Wednesday, July 27, 2016

NET ROD TROUT - The Making Of A Custom Landing Net

I have been admiring the workmanship of Nick Taylor of Net Rod Trout for some time now.  Not only is he an excellent fly rod builder (who's built some stunning fiberglass fly rods) but also builds very unique custom landing nets as well.

A few months ago Nick emailed asking if I had any favorite flies and that he had a project in mind.  I riffled through an old fly box which held a few sentimental favorites and picked out a yellow Royal Wulff that I had caught a twenty inch Bonneville Cutthroat years ago in Wyoming.  This fly was connected to a special memory and looked forward to see what Nick would do with it.

A couple weeks ago a packaged arrived from Australia with a stunning custom landing net inside (and a smaller wooden play net for the children).  The Royal Wulff suspended in the resin looks so incredibly cool that I am thinking that this net may need to hang on the wall instead of being beat up on the stream.

I asked Nick if he'd put together a step by step tutorial to show how he puts his nets together and the narrative and photographs below do a good job of chronicling the intensive work that goes into each custom landing net.

Nick wrote...  "After ripping timber strips down to about 3mm on the table saw, the strips are finished on the drum sander to about 2.2mm. The net frame for this net is an outer and inner layer of Tasmanian Myrtle and an inner layer of Huon Pine, also form Tasmania."

"The net handle is cut on the band saw and then sanded to its final shape on the oscillating spindle sander. This net handle is a combination of American Walnut and North American Rock Maple."

"A hole is cut in the throat of the handle to take the resin set fly.  The fly for this net is set in resin, cut out, hand shaped and polished before being set into the handle."

"After sanding, the net frame strips are soaked in a warm water bath  (45C) for about 20 minutes. (I used to steam the strips but this takes much longer and can be dangerous dealing with 215 degree Celsius steam).  The soaking is done to pre-form the shape of the net and makes gluing easier."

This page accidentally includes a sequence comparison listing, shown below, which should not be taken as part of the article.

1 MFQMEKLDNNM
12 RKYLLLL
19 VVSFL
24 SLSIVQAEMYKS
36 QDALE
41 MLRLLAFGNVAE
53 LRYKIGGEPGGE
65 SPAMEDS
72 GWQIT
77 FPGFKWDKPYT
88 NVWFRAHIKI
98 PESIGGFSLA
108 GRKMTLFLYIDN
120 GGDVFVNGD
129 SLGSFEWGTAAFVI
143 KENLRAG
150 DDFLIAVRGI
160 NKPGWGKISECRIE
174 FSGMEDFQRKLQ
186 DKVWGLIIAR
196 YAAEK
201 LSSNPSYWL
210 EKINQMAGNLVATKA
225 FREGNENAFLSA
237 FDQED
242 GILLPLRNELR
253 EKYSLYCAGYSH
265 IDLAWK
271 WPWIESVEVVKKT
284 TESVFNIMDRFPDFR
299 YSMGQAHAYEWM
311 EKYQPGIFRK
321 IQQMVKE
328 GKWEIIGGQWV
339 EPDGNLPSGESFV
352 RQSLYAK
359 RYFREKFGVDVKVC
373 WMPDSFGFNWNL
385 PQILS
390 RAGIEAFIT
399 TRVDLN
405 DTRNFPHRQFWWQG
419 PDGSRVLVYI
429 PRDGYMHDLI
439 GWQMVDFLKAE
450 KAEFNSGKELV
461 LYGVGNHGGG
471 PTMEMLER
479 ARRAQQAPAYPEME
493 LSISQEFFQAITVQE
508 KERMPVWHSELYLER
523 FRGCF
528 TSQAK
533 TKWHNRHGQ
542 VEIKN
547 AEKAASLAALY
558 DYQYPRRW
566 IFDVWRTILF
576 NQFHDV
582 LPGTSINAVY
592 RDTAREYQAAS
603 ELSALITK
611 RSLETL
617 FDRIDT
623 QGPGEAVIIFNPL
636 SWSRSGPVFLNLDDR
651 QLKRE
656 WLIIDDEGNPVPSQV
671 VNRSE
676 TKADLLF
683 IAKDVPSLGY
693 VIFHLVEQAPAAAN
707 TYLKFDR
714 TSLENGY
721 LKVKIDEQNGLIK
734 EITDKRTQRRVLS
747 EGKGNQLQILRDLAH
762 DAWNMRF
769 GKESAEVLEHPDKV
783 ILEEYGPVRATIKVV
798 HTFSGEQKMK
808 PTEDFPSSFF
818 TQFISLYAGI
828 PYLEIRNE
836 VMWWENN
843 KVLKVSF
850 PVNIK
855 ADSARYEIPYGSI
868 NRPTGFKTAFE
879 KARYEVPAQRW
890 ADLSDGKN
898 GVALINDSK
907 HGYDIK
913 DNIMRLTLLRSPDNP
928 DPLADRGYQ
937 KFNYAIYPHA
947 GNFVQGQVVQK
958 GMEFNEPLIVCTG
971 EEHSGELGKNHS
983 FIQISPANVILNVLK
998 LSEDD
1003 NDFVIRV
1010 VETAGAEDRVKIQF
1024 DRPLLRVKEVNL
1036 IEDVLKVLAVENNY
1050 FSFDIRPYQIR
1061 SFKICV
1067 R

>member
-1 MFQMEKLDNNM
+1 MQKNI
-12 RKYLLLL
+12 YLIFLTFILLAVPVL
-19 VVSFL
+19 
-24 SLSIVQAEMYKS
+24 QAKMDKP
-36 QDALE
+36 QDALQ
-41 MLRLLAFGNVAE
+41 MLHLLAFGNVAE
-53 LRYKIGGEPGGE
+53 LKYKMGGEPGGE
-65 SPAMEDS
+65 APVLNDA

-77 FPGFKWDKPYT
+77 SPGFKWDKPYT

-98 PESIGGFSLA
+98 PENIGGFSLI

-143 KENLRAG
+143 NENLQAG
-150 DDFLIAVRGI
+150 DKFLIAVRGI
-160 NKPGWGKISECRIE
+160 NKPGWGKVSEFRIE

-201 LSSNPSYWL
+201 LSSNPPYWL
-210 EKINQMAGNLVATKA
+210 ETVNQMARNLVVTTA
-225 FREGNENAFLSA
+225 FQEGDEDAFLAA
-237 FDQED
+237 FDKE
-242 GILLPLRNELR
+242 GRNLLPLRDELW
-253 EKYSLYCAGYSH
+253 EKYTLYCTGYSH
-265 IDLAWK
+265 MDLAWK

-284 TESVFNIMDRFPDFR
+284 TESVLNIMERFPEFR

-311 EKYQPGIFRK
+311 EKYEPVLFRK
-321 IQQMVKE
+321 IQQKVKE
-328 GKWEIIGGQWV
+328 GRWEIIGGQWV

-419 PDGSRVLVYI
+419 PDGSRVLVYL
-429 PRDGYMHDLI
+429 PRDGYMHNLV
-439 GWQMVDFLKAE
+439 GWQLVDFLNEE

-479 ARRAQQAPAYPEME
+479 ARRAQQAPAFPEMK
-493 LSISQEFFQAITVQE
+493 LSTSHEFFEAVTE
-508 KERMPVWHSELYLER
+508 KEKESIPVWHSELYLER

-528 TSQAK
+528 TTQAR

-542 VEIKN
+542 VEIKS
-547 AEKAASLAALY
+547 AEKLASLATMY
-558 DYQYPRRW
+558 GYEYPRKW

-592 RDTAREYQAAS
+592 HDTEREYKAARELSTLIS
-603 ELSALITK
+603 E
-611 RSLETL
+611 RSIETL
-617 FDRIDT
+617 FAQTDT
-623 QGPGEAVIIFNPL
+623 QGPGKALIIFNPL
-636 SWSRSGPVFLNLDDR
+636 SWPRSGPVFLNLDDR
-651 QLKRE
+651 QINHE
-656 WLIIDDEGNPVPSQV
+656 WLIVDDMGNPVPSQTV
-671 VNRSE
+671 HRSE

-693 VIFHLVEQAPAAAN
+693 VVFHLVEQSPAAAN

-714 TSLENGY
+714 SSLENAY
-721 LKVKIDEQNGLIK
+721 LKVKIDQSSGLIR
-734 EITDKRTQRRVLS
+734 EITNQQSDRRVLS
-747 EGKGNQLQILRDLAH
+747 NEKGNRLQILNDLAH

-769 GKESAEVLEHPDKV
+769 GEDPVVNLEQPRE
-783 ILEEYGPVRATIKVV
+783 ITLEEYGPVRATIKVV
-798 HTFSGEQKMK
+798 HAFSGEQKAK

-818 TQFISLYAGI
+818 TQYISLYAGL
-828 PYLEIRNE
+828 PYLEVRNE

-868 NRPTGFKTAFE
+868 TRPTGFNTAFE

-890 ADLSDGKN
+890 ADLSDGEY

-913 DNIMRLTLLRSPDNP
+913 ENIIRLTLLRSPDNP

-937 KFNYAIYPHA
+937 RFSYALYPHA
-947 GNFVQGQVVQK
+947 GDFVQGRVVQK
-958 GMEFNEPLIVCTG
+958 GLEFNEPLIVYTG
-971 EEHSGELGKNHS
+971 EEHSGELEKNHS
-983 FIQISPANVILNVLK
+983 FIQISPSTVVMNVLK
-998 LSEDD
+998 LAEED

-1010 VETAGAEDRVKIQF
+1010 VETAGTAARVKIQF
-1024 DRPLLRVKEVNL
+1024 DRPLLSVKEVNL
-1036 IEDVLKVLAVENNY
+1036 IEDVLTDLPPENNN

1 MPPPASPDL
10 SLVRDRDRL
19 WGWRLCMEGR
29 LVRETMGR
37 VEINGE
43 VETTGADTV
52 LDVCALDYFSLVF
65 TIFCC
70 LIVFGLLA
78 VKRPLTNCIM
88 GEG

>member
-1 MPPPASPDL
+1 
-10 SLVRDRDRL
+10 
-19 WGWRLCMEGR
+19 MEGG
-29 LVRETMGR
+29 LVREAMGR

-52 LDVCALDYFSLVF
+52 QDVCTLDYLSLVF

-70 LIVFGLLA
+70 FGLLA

"Once the strips have soaked, they are clamped around the net frame mould and net handle.  (Bicycle inner tube rubber, cut lengthways into long bands is a simple and efficient way to clamp the timber, negating the need to fiddle with dozens of mechanical clamps). The rubber strips enable even clamping pressure.  Once clamped, the assembly is left to dry for a couple of days."

"Gluing the net frame to the handle is done in two stages. The first stage is gluing the inner layer of the net frame to the handle to ensure a good bond with no gaps.  (Gluing all three layers can be tricky and result in imperfect bonds between the laminations). The second stage is gluing the two outer layers of the net frame.  My net moulds are shaped from 25mm High Density Polyethylene (HDPE), most glues will not stick to HDPE."

"After the glue has set, in this case 48 hours, the rubber strips are removed and the net is left for a further 24 hours to cure. Once cured, the net is run through the drum sander to remove excess glue and bring the net down to its finished width."

"The inside and outside faces of the net are passed over the spindle sander, and then hand sanded."

"The edges of the net can be hand sanded to create a round edge or on the router table with a round-over bit, 3 or 4 mm.  The slot on the outer face of the frame is also done on the router table using a single slot cutter blade and simple homemade jig to set the cut depth.
The net frame is measured along the length of the slot and divided up and marked for the holes that will allow the net bag to be strung to the frame. Depending on the size of the net frame, the holes might be 20 to 25mm apart."

"The fly is set in resin and cut out to the required diameter. This whole process is moderately complex and probably deserves an entire blog dedicated to the process. During curing, air bubbles have to be teased out of the resin while setting and the finishing process involves 1-2 hours of hand sanding and polishing."

"Net bags are made from a variety of Ace Knotless netting in either 1/8th or 1/4 inch square.  The material comes in white, so I dye it black (comes in other colours on request). The net bag is cut using a template and hot knife, then the edges over-locked using a polyester UV resistant thread."

"The resin set fly is glued into the net, my brand is applied and the timber gets 3-4 coats of finish. The finish to the timber on this net is a marine grade oil blend that has a low sheen, bringing out the best of the timber grain."

Like I stated above, I am beyond impressed with Nick Taylor's work and appreciate him taking the time to create this very special landing net.

Interested in Nick creating something special for you too?  Visit the Net Rod Trout website for more information.

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